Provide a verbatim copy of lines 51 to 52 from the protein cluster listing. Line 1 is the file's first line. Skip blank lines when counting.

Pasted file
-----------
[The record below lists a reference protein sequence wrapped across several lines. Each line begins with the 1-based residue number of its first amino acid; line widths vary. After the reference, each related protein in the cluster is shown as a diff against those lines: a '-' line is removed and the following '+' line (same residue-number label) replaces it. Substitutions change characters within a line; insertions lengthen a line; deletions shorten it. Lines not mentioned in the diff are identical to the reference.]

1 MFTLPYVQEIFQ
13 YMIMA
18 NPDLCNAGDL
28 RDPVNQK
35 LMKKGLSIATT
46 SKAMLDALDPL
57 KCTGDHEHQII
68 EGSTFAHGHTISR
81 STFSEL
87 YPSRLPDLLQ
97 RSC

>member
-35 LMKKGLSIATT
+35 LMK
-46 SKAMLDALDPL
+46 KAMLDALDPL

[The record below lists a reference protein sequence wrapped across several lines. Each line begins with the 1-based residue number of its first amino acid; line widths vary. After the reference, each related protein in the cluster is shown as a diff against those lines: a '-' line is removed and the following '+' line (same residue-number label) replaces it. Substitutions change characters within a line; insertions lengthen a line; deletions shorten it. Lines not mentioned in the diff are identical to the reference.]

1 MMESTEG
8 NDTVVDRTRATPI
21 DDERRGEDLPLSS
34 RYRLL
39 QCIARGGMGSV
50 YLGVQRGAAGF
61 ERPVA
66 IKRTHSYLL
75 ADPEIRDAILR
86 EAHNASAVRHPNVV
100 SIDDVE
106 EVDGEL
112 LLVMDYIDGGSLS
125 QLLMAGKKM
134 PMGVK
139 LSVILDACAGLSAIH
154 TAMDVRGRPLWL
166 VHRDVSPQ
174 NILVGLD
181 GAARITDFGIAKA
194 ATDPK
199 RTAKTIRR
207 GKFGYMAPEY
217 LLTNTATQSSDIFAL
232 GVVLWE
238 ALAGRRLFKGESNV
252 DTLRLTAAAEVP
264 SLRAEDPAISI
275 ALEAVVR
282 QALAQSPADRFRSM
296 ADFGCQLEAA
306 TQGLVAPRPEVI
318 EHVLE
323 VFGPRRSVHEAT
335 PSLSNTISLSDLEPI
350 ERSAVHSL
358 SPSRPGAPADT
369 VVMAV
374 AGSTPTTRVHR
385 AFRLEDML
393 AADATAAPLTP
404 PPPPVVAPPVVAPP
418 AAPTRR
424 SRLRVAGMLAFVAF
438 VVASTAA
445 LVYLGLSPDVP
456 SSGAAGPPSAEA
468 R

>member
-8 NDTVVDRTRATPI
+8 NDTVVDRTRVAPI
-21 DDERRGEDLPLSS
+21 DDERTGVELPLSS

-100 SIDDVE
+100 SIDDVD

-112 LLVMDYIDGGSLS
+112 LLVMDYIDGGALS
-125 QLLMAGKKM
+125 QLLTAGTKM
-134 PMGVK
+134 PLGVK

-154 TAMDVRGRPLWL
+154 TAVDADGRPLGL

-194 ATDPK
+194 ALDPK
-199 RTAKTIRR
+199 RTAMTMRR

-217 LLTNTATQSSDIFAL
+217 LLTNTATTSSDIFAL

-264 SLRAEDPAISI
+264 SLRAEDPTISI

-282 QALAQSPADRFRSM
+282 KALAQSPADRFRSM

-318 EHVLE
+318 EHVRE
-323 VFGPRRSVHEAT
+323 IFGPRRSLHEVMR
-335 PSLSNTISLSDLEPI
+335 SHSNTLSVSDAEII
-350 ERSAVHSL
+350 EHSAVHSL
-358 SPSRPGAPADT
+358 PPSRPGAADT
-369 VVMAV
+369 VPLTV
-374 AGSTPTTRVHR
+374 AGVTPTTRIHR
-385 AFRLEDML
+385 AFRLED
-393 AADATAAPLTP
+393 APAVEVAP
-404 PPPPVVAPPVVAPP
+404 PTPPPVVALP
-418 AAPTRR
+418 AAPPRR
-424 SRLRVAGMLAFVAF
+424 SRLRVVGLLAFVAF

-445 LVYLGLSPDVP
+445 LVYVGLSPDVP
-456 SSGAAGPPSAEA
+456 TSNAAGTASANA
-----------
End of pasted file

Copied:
318 EHVLE
323 VFGPRRSVHEAT